Scottish Castles Photo Library
- Dunbeath Castle, Caithness

            Graphics copyright © Scotavia ImagesDunbeath Castle

Spectacular Dunbeath Castle, perched on a high cliff jutting out into the sea, is 20 miles south of Wick, in the north-east of Scotland. It is approached by means of a long, tree-lined avenue, off the A9 road between Wick and Brora. The earliest reference to a fortification there goes back to 1428, when the estate belonged to the Earl of Caithness.

Dunbeath then passed to the Innes family but in 1529 became part of the estates of the Sinclairs when Alexander Sinclair of Starminster, a younger son of the 2nd Earl of Caithness, married the heiress, Elizabeth Innes. For a time, the barony of Dunbeath was taken over by Lord Forbes, but John Sinclair of Geanies repurchased the property around 1624. It was probably John who extensively remodelled Dunbeath castle and built the upper storeys in the 1630s.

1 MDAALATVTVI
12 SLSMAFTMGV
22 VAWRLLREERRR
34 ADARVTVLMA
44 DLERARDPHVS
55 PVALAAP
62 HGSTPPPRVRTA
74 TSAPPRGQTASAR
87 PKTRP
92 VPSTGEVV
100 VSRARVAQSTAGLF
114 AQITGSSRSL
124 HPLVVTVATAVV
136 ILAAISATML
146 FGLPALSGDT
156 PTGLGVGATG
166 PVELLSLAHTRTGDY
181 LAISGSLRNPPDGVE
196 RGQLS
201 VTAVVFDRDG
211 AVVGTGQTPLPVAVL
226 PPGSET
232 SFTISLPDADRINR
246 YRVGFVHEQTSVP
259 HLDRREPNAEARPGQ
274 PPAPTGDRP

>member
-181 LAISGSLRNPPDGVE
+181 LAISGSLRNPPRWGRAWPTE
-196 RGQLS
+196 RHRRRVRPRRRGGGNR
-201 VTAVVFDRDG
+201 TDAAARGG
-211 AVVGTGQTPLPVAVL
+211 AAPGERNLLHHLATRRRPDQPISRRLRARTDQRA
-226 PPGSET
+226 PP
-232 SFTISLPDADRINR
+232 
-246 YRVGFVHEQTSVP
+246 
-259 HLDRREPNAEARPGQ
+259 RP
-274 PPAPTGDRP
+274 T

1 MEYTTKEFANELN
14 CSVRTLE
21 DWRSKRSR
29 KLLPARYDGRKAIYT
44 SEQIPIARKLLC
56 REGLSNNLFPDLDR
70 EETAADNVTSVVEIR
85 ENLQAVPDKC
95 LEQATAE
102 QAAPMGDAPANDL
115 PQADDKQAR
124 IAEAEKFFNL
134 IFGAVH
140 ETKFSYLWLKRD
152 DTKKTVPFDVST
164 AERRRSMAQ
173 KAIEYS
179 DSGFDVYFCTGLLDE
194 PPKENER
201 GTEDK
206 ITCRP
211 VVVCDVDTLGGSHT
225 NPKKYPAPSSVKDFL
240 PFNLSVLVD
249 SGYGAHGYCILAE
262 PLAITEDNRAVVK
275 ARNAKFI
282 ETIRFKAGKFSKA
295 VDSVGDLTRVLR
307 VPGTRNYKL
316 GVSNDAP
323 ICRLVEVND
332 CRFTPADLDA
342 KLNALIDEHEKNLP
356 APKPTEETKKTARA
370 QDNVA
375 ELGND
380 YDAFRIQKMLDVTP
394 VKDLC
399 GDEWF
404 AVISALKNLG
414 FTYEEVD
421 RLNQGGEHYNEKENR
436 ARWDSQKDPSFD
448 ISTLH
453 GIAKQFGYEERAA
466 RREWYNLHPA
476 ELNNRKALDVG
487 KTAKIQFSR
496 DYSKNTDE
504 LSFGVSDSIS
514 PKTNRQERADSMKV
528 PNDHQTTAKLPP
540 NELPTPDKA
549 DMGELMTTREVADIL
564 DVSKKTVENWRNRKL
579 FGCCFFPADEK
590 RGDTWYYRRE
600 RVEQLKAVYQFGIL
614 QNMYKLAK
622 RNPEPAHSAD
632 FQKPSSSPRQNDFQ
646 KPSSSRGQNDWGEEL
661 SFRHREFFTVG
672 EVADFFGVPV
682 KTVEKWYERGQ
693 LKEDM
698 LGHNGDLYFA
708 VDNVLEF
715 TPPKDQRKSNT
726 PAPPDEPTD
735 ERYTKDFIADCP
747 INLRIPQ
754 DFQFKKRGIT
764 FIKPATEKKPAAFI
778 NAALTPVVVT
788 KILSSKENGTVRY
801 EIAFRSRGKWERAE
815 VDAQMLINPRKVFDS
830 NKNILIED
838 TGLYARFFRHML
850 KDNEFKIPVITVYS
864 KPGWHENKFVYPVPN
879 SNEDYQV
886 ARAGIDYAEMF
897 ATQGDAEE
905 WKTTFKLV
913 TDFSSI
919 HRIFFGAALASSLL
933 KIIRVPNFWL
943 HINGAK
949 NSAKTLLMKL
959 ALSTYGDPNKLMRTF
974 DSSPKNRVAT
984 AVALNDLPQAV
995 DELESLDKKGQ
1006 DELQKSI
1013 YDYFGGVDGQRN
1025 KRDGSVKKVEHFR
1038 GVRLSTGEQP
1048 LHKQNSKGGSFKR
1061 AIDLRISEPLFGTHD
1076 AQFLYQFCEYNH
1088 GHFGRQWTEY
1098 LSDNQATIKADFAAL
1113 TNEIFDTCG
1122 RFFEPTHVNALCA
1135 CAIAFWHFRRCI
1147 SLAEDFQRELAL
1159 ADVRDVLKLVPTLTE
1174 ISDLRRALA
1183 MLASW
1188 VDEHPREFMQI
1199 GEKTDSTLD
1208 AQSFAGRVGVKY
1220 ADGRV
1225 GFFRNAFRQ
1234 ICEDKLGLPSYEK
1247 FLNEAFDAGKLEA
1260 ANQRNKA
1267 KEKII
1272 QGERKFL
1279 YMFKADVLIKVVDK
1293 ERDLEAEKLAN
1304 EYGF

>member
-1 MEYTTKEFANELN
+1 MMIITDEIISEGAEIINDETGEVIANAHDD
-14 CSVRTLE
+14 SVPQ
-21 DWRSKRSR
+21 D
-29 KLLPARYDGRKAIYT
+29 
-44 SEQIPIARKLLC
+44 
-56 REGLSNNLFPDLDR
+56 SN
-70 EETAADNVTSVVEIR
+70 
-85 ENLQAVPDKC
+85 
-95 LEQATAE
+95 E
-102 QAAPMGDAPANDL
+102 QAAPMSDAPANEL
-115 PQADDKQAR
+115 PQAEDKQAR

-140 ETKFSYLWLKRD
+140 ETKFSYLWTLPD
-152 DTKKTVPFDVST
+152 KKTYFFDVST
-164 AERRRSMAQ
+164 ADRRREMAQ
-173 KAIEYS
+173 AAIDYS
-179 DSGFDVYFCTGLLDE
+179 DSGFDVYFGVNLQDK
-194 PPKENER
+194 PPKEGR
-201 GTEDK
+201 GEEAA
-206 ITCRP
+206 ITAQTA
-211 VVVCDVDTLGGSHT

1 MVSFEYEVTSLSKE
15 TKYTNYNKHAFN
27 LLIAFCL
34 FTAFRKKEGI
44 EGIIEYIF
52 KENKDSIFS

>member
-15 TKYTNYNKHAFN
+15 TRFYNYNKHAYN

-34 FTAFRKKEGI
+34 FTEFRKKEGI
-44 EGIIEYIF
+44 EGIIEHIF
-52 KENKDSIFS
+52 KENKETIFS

Dunbeath Castle

When the Marquis of Montrose made a final, desperate effort on behalf of King Charles II in 1650 and landed in the north-east of Scotland, he took Dunbeath Castle after a siege of only a few days. After the defeat at Carbisdale, the small garrison Montrose had left in the castle were forced to surrender after a short siege when they ran out of water.

Further modifications to Dunbeath were made in 1853 and 1881, as the castle remained in the hands of the Sinclair family. Some of the buildings still bear the Sinclair crest. However, in 1945, after 320 years, the castle was sold by the late Admiral Sir Edwyn Alexander-Sinclair to an American, Stuart Avery.

In 1995, on Avery's death, it was sold again, this time to a Scot. It remains a private residence although Dunbeath Estate has a total of 12 lodges and cottages which are available to rent.

Note: The photos of Dunbeath Castle on this page are copyright Scotavia Images who provide a quality aerial photography service for Scotland. Prints from their large online gallery are available for purchase. If you have ancestors with a Scottish Highland origin, they can provide an aerial view of the area they came from!

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